The first UK womb transplants are expected to take place by the end of the year, using wombs from deceased donors as well as live donors related to recipients.
Researchers from the charity Womb Transplant UK have been raising funds to conduct the procedures in order to help women without wombs carry their biological children. The team now have enough money to provide three women with womb transplants in 2018.
Clinical lead Richard Smith said they plan to go ahead after evolutions in surgical techniques have reduced the surgery time to between three and five hours - previously operations took 12-13 hours and posed “significant risk of
potentially life-threatening blood clots” for women.
“As a result of this innovation, we will now be performing womb transplants using living donors, in addition to the deceased donor programme, and we hope to carry out the first operations before the end of 2018,” Smith said in a statement.
So, what do we know about the procedure so far and is it likely to become more widely available?
What is a womb transplant?
A womb transplant, sometimes called a uterine transplant, is when a healthy womb is surgically removed from a donor and then transplanted into a recipient. It’s a complex procedure and the surgeons at Womb Transplant UK estimate their upcoming donor operations will take between three and four hours, while the implantation of the donated womb will take approximately four-six hours.
If the recipient’s body successfully accepts the new womb, after six months the woman will be able to undergo embryo transplant. This involves surgeons inserting embryos into the womb that are usually the result of the recipient and her partner (or donor) undergoing IVF.
According to Womb Transplant UK, in the UK around 15,000 women of childbearing age have no womb; this may be because they have had a hysterectomy due to illnesses such as cervical cancer or endometriosis, or because they were born without a womb. In the UK, around one in every 5,000 girls is born without a womb, a condition known as Mayer Rokitansky Küster Hauser.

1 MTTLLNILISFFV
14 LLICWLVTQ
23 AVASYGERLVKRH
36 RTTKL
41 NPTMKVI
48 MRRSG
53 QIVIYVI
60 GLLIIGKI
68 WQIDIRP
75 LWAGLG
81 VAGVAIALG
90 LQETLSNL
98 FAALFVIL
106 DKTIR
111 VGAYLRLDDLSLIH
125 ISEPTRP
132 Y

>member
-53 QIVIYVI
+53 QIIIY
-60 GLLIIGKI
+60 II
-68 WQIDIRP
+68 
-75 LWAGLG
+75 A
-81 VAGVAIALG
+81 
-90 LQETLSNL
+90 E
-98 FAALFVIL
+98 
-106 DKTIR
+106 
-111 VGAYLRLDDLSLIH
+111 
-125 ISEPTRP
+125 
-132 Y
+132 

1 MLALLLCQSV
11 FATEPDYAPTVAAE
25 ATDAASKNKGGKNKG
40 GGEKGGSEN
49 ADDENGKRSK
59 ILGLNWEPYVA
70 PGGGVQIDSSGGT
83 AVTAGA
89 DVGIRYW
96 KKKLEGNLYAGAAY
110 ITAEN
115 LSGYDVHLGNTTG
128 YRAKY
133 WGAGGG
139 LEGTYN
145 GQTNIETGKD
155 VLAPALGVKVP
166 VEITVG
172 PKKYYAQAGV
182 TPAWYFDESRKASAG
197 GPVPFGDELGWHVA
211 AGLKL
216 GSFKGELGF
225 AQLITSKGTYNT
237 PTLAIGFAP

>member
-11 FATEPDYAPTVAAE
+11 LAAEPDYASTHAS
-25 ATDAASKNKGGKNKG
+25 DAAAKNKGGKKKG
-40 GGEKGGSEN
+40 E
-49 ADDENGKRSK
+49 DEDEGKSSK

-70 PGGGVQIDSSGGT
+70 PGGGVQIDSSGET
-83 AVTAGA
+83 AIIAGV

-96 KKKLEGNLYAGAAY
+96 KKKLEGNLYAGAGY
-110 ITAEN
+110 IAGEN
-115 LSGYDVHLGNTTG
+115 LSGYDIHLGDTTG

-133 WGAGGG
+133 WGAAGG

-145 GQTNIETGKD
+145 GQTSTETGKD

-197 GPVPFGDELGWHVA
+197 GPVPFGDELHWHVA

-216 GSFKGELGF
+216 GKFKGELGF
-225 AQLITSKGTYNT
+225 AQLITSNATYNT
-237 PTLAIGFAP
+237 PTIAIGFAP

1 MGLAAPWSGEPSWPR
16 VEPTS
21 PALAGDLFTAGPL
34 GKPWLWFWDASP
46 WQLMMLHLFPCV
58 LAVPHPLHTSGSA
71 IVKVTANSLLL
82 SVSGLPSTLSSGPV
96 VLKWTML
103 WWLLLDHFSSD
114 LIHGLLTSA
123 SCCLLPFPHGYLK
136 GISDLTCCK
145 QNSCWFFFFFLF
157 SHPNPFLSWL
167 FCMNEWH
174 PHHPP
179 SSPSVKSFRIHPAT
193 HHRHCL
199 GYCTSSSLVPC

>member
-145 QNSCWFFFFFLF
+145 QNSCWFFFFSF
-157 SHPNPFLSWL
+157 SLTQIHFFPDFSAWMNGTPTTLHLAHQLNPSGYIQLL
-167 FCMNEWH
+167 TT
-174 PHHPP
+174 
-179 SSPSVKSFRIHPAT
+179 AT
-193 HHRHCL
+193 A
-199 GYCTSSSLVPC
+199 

Womb transplant surgery is designed to give such women the chance to become mothers of their biological children without the need to use a surrogate.
How common are womb transplants in 2018?
In a recent review of the global womb transplant research to date, The Royal College of Obstetricians and Gynaecologists warned the treatment should still be considered “experimental”.
The latest statistics, which run until May 2017, show in total 42 women worldwide have received transplanted wombs and 11 babies has been born as a result. In 2014, the first baby born to a woman with a womb transplant was delivered by doctors from the University of Gothenburg, Sweden.
Lead author of the paper Dr Iori Kisu said far more research is needed before the treatment becomes mainstream. “The first successful birth after a uterus transplantation attracted widespread international attention and many countries have since begun to prepare for the clinical use – so far with limited success,” he said.
“As our review of the available evidence shows, establishment of womb transplantation as a new and successful therapy will require strict clinical study data, and thorough training and testing in animal experiments, as well as international collaboration and information sharing.”
Will the procedure be available to all women?
The team of doctors behind Womb Transplant UK will give their services for free to conduct the three initial planned transplants. They have already compiled a shortlist of potential recipients drawn from the hundreds of applications they received. All other treatment costs will be paid for using funds raised by the charity.
The group has applied to NHS England for support in the hope womb transplants could be routine in around four years time, but Professor Geeta Nargund, fertility expert and clinical director of Create fertility is doubtful this will happen. “I would like to see womb transplants become avaialble on the NHS for women who have had to have their wombs removed or women who were born without a womb, but I can’t see it happening any time soon,” she told HuffPost UK.
“The treatment requires a multidisciplinary team of highly skilled surgeons and it will be very expensive. Even basic things like IVF are not available on the NHS, so I don’t think womb transplants will become available for quite some time.”
Professor Nargund also raised concerns about “sourcing” of donor wombs until strict laws are in place around this new type of transplant. “If there is a member of the family that is willing to help with the womb, it will be a lot easier, but if you’re talking about ‘sourcing’ a womb, it’s going to become difficult,” she said. “I don’t want it to become commercial - I don’t want to get into a situation where women are going to other countries to try to find a womb that is available to buy.”